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G20 Leaders Agree To Phase Out “Inefficient” Fossil Fuel Subsidies

Russian President Vladimir Putin at this month's G-20 summit. Image Credit: Government of Russia

Russian President Vladimir Putin at this month’s G-20 summit.
Image Credit: Government of Russia

Earlier this month, G20 leaders meeting in St Petersburg, Russia decided to phase out the use of HFCs. This got a lot of attention (at least among green media), and rightfully so. However, another big decision made in St Petersburg seems to have bypassed most radars. The G20 leaders also agreed to phase out “inefficient” fossil fuel subsidies. Such a move would cut approximately $500 billion in annual governmental expenditures while also reducing greenhouse gas emissions (compared to business-as-usual emission projections) 10% by 2050.

Environment News Service, on the day of the meeting (September 20), wrote:

All the G-20 leaders agreed to phase out inefficient fossil fuel subsidies. Building on the commitment they made at the Pittsburgh G-20 Summit in 2009 to phase out these subsides, G-20 Leaders today agreed on the methodology for a new peer-review process of fossil fuel subsidies, an important step in combating climate change.

The International Energy Agency estimates that eliminating subsidies – which amount to more than $500 billion annually – would lead to a 10 percent reduction in greenhouse gas emissions below business-as-usual by 2050.

As part of the St. Petersburg Declaration released today at the close of the summit, the G-20 leaders stated, “We reaffirm our commitment to rationalise and phase out inefficient fossil fuel subsidies that encourage wasteful consumption over the medium term while being conscious of necessity to provide targeted support for the poorest.”

“We welcome the development of a methodology for a voluntary peer review process and the initiation of country-owned peer reviews and we encourage broad voluntary participation in reviews as a valuable means of enhanced transparency and accountability. We ask Finance Ministers to report back by the next Summit on outcomes from the first rounds of voluntary peer reviews. Recognising the importance of providing those in need with essential energy services, we ask Finance Ministers to consider, in conjunction with the relevant international institutions, policy options for designing transitional policies including strengthening social safety nets to ensure access for the most vulnerable.”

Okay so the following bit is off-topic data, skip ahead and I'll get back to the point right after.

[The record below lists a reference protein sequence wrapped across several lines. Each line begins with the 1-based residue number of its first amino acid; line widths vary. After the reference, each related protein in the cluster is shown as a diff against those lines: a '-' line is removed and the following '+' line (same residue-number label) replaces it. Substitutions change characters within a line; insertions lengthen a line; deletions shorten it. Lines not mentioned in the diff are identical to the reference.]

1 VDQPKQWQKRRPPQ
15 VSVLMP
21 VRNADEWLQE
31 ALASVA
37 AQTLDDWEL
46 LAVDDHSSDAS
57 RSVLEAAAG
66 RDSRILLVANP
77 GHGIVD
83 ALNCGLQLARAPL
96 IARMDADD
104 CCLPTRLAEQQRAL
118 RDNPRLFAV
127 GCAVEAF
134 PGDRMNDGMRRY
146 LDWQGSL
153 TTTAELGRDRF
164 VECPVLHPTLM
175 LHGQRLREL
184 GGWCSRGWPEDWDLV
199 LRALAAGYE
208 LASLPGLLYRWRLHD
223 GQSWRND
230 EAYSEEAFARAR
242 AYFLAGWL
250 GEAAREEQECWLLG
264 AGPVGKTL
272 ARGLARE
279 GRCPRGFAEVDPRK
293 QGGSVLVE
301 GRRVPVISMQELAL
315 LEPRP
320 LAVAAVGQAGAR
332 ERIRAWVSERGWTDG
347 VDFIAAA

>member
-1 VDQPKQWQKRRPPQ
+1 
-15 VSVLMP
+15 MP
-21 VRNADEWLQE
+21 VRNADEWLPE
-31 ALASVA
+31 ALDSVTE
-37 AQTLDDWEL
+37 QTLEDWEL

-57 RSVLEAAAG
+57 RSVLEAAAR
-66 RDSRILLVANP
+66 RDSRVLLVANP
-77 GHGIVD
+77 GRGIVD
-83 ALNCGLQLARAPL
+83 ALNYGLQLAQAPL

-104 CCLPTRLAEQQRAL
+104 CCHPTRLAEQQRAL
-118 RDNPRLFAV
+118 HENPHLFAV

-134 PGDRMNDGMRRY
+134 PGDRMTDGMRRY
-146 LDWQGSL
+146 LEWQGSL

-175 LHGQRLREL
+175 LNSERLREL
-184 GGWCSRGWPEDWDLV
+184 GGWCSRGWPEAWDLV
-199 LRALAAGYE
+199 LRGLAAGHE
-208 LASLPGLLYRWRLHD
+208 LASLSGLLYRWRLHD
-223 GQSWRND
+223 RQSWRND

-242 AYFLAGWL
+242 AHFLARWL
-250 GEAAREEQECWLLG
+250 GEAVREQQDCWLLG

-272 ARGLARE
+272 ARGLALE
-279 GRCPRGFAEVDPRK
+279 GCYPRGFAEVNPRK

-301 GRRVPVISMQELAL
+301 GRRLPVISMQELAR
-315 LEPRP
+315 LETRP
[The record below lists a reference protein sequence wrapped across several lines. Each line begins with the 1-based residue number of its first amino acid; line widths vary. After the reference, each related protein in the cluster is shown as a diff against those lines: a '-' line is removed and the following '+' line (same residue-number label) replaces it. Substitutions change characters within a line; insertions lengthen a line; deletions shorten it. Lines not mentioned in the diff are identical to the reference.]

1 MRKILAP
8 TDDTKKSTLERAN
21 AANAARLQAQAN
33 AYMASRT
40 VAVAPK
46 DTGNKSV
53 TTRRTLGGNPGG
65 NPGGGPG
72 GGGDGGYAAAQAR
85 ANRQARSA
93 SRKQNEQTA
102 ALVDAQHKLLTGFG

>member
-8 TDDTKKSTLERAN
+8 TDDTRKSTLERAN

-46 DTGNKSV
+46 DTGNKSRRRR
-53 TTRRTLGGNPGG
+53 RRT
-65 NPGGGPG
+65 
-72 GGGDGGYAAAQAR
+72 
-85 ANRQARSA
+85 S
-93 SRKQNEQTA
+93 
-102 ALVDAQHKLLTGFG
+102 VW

Now, personally, I’d consider all fossil fuel subsidies to be inefficient, but I’m guessing that G20 leaders have some fossil fuel subsidies in mind that they would consider efficient. Otherwise, why the dubious language?

Also, I imagine they aren’t going to include externalities — even though they should — and I’m not seeing a timeline for the phaseout. I assume that isn’t yet set.

We’ll see what comes of all this, but it looks like a step in the right direction.

h/t Green Car Reports

 
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Written By

Zach is tryin' to help society help itself one word at a time. He spends most of his time here on CleanTechnica as its director, chief editor, and CEO. Zach is recognized globally as an electric vehicle, solar energy, and energy storage expert. He has presented about cleantech at conferences in India, the UAE, Ukraine, Poland, Germany, the Netherlands, the USA, Canada, and Curaçao. Zach has long-term investments in Tesla [TSLA], NIO [NIO], Xpeng [XPEV], Ford [F], ChargePoint [CHPT], Amazon [AMZN], Piedmont Lithium [PLL], Lithium Americas [LAC], Albemarle Corporation [ALB], Nouveau Monde Graphite [NMGRF], Talon Metals [TLOFF], Arclight Clean Transition Corp [ACTC], and Starbucks [SBUX]. But he does not offer (explicitly or implicitly) investment advice of any sort.

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